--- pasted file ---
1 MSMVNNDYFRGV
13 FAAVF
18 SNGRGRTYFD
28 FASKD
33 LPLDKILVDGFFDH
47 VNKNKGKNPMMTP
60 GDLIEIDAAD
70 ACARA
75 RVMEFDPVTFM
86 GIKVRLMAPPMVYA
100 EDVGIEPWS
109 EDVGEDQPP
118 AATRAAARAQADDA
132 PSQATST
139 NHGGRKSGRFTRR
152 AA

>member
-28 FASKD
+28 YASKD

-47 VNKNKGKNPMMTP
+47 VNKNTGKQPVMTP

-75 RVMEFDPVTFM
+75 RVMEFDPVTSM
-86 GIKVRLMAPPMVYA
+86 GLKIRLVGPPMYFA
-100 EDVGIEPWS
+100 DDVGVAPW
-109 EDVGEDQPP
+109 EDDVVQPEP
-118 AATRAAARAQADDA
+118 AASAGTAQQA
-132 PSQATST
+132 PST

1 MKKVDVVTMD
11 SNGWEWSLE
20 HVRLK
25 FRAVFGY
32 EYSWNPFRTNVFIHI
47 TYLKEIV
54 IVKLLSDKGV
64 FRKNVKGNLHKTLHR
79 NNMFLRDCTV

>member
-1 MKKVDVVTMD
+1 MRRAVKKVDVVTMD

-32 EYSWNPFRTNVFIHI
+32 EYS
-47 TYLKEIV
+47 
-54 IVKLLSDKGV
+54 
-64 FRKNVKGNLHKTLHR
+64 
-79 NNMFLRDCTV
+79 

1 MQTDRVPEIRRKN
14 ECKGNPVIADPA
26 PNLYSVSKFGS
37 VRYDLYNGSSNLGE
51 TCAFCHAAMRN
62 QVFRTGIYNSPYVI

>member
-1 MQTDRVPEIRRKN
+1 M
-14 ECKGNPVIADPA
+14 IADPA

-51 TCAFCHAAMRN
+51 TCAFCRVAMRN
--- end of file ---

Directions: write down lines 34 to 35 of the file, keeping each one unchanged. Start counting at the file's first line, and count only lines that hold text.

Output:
1 MKKVDVVTMD
11 SNGWEWSLE